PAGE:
• Real After All: The cast actually does find a real ghost at one point, though it's a harmless friendly ghost named Mr Boo. The Villain of the Week's plan would result in the house he haunts to be demolished, which would mean the good ghost would cease to exist, so the team ends up having to help him.
  • Red Herring: Short of using an actual red fish, you just can't get more literal than this: Red Herring was the name of an actual character, a local bully. Once an Episode, Freddy would accuse him of being the culprit; the accusation always came out of nowhere, with zero evidence to support it. Fred's logic was that Red was a jerk, and thus must be the villain. Red would always respond with an airtight alibi, much to Freddy's chagrin. Only in the episode "Night of the Boogie Biker" was Red actually the monster.
  • Rich in Dollars, Poor in Sense: If only because Daphne's status as a rich girl is played for all it's worth. Apart from Velma, she usually plays the Only Sane Man role (especially with regards to Fred).
    Daphne: "Jenkins? Be scared for me."
    Jenkins: "Yes, Miss Blake. AHHHHHHHH!"
  • Role Reprisal: Casey Kasem and Don Messick reprise their roles of Shaggy and Scooby-Doo, while Freddy, Daphne and Velma were voiced by new actors, making this the only instalment of the Scooby franchise to date not to cast Frank Welker as Fred. As mentioned above, this ended up being Don Messick's last performance of Scooby.
  • Running Gag: Among others, Freddy accusing Red Herring of everything.
  • Self-Parody: One of the first Scooby-Doo shows to do so, often lampshading the usual tropes and conventions associated with the franchise.
  • Shaggy Search Technique: Surprisingly, Scooby pulls it off more frequently than Shaggy.
  • Shrinking Violet: Velma. In early episodes, her only lines in the entire show were "Jinkies" and the name of the real crook (when this happened, the other characters would usually exclaim: "Velma talked!" in complete astonishment). Later episodes gave her more lines, with "Jinkies" instead becoming her Verbal Tic that she'd found a clue.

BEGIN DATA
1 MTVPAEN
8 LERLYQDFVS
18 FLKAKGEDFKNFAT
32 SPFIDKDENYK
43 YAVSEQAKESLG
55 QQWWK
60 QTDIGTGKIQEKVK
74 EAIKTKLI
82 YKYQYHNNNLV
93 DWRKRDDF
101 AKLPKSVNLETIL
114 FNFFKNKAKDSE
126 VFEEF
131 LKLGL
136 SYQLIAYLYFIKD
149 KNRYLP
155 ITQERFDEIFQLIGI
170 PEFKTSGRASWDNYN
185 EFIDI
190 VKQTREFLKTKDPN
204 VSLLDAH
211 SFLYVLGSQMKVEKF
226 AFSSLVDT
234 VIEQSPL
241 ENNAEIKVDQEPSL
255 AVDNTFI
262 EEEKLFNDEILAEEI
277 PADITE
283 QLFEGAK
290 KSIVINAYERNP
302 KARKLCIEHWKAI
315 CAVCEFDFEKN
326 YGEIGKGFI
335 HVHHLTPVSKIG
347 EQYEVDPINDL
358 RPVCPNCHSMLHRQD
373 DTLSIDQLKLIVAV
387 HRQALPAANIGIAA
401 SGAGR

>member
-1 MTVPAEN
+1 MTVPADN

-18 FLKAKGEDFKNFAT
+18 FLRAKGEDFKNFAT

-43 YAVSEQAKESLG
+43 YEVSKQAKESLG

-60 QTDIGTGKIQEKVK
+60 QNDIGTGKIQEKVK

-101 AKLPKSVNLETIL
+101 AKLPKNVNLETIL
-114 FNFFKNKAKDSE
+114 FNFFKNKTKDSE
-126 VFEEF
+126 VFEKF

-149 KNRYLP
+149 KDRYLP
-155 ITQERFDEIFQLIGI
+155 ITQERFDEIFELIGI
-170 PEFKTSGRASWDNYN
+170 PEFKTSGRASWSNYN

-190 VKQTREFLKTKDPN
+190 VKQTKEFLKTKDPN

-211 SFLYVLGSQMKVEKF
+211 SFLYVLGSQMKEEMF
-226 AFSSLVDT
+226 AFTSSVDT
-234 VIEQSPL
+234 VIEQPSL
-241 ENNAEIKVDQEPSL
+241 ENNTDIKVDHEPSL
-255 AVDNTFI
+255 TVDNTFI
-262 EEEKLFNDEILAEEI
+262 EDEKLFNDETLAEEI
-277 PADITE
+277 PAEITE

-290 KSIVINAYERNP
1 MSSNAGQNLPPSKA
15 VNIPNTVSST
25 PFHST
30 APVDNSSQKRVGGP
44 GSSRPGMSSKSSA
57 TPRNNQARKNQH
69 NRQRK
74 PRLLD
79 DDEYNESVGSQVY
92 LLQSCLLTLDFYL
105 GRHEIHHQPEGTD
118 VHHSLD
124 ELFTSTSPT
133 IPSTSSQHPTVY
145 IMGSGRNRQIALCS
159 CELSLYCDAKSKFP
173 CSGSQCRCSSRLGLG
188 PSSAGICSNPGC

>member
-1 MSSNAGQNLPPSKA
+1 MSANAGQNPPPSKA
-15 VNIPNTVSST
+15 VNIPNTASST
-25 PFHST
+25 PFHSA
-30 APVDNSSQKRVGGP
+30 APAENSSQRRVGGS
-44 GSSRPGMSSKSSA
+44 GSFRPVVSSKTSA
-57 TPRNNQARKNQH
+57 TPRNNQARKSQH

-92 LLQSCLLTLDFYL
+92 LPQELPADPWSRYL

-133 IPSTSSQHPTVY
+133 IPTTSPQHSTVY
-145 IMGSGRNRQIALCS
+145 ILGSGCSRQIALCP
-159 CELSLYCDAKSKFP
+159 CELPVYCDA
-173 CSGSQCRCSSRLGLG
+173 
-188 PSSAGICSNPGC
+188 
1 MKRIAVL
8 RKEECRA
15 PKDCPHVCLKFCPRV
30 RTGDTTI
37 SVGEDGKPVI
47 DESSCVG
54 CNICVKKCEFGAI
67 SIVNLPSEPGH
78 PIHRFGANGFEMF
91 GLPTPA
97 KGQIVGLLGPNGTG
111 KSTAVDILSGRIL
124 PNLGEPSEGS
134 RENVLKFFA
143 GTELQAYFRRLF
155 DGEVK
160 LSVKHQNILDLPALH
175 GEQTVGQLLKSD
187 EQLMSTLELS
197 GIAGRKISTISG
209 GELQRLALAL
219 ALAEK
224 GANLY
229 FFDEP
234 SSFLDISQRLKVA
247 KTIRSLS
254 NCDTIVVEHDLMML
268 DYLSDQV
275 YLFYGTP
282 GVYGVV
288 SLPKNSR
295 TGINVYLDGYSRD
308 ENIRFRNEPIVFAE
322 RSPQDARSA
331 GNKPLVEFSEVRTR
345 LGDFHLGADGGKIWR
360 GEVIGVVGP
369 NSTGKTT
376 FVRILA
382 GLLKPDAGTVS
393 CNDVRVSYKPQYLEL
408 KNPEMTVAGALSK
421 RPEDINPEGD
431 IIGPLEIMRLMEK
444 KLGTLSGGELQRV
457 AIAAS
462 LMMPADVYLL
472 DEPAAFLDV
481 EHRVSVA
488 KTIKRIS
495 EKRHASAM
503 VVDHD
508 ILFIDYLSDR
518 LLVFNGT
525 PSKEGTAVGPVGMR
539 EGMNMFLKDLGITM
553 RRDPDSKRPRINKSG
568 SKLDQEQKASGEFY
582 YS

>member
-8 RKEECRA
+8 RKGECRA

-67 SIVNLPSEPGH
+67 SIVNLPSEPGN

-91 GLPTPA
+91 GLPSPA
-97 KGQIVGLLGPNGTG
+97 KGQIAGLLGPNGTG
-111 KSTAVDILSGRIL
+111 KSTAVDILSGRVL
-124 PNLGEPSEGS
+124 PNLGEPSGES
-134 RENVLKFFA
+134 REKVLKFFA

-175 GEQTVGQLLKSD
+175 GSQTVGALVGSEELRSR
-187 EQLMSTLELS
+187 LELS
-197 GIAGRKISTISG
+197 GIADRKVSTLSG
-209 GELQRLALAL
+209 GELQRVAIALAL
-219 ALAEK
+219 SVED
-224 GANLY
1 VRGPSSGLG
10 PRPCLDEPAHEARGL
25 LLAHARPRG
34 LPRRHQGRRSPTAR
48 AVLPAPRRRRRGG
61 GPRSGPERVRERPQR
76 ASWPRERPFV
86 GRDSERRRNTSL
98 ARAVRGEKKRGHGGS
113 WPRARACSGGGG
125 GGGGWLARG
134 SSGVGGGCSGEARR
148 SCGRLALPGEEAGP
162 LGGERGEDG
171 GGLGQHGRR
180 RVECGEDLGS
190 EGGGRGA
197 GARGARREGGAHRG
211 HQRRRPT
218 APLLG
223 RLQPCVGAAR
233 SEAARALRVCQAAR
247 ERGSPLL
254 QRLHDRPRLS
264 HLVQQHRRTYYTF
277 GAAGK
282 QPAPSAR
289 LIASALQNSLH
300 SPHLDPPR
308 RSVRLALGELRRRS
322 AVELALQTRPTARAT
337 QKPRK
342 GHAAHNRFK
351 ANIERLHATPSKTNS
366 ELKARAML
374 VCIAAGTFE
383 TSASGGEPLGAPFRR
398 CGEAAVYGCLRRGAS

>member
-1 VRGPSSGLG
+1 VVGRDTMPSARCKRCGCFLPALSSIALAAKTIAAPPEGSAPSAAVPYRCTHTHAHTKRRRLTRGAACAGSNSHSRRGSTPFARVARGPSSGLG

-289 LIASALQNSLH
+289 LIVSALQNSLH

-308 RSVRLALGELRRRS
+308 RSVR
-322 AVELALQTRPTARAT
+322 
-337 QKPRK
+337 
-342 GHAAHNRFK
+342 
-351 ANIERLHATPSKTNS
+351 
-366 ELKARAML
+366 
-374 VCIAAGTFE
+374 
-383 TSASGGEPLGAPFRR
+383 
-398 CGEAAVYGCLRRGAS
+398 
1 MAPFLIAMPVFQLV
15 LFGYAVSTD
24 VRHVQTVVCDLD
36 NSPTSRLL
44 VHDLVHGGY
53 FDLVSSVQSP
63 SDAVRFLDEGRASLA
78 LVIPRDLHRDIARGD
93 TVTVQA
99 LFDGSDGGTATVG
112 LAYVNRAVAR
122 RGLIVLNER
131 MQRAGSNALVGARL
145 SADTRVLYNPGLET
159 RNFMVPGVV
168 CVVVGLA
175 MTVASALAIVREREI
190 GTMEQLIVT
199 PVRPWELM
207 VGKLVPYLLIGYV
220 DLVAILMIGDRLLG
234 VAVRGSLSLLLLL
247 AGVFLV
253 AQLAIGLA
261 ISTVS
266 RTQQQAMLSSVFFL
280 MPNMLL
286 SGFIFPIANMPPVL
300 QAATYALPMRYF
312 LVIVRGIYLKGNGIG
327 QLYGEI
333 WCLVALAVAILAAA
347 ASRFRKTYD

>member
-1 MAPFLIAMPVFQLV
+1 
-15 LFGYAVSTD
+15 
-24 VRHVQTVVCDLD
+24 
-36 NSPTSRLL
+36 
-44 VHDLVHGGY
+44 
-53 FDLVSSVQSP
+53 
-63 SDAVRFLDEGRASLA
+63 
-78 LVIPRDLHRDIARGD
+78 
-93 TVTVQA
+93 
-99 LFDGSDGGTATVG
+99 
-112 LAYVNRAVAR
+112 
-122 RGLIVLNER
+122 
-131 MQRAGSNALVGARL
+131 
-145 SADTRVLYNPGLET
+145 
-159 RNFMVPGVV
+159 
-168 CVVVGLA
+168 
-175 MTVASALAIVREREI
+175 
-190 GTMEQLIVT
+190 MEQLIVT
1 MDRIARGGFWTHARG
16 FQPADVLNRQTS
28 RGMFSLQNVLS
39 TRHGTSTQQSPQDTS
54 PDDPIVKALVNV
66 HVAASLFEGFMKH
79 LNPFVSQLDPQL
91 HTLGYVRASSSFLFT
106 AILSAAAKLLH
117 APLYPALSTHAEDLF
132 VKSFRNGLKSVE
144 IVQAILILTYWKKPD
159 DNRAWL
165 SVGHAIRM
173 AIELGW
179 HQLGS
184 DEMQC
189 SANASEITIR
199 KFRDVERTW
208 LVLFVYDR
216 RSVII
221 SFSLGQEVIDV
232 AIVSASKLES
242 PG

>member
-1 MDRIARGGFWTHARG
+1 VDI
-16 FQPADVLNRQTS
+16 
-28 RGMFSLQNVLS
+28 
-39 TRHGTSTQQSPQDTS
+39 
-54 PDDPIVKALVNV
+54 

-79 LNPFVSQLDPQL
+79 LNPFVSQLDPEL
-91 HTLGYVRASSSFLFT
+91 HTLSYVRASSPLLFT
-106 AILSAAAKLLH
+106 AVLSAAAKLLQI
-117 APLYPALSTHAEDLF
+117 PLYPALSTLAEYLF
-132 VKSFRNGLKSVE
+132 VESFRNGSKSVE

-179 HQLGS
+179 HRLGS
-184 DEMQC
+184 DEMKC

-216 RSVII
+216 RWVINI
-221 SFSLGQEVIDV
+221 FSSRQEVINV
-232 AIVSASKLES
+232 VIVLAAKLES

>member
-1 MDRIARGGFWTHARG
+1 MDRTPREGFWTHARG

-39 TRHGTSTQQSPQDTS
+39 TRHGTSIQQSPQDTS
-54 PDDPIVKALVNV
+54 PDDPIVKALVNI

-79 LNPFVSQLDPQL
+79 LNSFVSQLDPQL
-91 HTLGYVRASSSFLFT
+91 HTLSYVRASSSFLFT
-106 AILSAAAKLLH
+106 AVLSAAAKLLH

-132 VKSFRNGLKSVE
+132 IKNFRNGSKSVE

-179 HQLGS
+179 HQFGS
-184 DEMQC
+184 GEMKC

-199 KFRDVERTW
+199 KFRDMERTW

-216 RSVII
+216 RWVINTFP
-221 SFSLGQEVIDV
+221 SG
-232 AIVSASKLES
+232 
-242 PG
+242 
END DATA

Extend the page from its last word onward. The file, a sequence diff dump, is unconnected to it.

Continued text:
• Skewed Priorities: Daphne once refused to be saved from a fall because the helicopter Jenkins brought doesn't match her dress.
  • Snub by Omission: After the villains are revealed, they will say the traditional, "And I would've gotten away with it too if it wasn't for you meddling kids." Many times, Scooby would have to remind them to finish by saying, "Oh, and that puppy."
  • Something Completely Different: Toward the end of the original run, one episode was done in a Three Shorts format with simpler, more slapstick-oriented plots, possibly as a shout-out to the franchise's earliest attempts to change up the "monster mystery" formula (though sans Scrappy).
  • Speech-Impaired Animal: Scooby, natch.
  • Start My Own: Lester Leonard left the Critter Getters to start his own monster-catching business.
  • Strictly Formula: Find bad guy, interview suspects, find clues, trap the monster, and let Velma reveal who the monster is. Of course, this formula has been found in many Scooby-Doo spin-offs, so it's naturally lampshaded to a great extent.
  • The Television Talks Back: In one episode, the gang watch a news report about a cheese monster who had been ravaging Coolsville. Tying into one of the shows running gags, Scooby exclaims "A rease ronster??", to which the news anchor on TV replies "No, a cheese monster."
  • Tell Him I'm Not Speaking to Him: Shaggy and Scooby did this throughout "Night of the Living Burger", using Daphne as an intermediary.
  • Title Drop: At the beginning and end of every episode.
  • Took a Level in Dumbass: Freddie is significantly dumber than he's ever been depicted in previous Scooby-Doo incarnations. The personality trait stuck around in later productions.
  • Trademark Favorite Food: Although Shaggy and Scooby are known to eat just about anything, there's nothing they love more than Scooby Snacks.
  • Vocal Evolution: Freddy's voice becomes deeper in later episodes when his voice actor goes through puberty.
  • Wild Take: Several. The animators seemed to have a running bet to see who could make the next wild take even more outrageous and surreal. Glen Kennedy's wild takes have often been the most off the wall.
  • You Meddling Kids: With emphasis on kids this time, and the villains often would refer to them as "pesky kids" rather than "meddling."